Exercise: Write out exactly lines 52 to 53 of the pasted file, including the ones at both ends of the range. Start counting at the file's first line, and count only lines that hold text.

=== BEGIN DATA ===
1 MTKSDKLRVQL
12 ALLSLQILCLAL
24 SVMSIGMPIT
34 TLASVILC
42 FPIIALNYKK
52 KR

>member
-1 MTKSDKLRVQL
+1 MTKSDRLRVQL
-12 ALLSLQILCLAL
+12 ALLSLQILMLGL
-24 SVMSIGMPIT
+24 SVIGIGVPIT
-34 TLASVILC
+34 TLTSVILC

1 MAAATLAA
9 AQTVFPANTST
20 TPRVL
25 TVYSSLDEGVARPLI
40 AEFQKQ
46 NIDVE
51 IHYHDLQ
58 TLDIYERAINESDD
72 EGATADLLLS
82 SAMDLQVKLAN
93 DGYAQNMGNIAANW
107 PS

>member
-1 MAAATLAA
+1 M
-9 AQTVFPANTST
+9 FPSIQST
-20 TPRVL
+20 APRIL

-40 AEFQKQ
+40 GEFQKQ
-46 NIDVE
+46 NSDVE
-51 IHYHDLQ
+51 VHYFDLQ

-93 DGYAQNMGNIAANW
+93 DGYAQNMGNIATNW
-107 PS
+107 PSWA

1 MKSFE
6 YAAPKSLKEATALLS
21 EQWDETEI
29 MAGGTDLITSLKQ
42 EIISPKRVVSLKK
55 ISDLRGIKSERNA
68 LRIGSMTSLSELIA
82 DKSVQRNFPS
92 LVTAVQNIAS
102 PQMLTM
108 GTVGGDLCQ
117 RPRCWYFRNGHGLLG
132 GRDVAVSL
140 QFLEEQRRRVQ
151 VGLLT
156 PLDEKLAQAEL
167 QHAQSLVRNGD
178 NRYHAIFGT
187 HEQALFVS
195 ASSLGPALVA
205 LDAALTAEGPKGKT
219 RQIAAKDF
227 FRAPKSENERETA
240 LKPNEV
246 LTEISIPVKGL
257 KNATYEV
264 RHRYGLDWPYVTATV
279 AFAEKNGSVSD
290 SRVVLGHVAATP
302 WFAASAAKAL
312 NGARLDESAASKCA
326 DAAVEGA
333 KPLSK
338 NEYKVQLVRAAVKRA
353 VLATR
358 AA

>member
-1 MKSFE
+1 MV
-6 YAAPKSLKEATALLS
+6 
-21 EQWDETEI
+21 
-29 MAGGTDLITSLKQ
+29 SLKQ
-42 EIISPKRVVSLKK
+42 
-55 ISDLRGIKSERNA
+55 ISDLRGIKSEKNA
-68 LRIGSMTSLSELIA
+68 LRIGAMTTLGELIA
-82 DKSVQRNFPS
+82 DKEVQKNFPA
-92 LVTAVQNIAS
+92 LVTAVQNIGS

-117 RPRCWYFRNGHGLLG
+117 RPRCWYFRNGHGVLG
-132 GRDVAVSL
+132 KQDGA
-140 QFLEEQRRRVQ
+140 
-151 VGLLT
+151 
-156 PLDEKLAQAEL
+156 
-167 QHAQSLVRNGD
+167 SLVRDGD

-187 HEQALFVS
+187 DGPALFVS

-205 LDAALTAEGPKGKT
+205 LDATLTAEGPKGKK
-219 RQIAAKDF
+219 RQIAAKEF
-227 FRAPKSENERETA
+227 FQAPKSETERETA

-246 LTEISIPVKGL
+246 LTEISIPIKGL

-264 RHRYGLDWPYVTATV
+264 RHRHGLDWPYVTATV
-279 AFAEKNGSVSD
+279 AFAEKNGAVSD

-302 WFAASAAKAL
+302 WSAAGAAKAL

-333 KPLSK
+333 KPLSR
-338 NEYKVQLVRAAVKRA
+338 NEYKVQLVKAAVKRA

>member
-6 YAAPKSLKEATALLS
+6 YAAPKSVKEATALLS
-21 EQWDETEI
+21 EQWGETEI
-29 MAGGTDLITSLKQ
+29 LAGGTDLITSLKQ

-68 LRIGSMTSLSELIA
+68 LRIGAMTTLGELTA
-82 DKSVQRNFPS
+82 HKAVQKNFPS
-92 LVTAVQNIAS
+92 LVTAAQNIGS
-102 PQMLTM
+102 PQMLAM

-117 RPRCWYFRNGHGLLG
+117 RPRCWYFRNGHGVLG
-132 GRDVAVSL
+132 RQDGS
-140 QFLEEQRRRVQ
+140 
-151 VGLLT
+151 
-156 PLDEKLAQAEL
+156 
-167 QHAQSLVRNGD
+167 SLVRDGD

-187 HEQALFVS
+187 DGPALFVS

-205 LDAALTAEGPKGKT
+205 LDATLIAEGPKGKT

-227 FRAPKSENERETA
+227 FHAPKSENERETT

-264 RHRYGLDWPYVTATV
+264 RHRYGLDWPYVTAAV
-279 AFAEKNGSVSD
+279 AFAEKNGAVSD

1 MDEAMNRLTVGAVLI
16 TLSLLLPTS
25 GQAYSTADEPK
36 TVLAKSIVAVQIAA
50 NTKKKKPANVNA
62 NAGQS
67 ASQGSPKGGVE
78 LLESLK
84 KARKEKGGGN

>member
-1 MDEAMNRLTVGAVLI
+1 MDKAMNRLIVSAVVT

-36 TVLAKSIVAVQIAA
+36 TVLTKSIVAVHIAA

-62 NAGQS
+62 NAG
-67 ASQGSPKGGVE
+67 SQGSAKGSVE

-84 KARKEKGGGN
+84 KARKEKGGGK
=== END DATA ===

82 DKSVQRNFPS
92 LVTAVQNIAS